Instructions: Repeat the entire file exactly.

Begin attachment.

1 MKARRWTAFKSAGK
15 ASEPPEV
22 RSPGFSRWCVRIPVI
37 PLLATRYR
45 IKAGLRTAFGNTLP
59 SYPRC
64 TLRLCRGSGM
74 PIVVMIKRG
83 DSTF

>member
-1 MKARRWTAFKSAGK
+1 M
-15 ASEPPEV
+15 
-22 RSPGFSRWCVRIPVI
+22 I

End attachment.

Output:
1 MKARRWTAFKSAGK
15 ASEPPEV
22 RSPGFSRWCVRIPVI
37 PLLATRYR
45 IKAGLRTAFGNTLP
59 SYPRC
64 TLRLCRGSGM
74 PIVVMIKRG
83 DSTF

>member
-1 MKARRWTAFKSAGK
+1 M
-15 ASEPPEV
+15 
-22 RSPGFSRWCVRIPVI
+22 I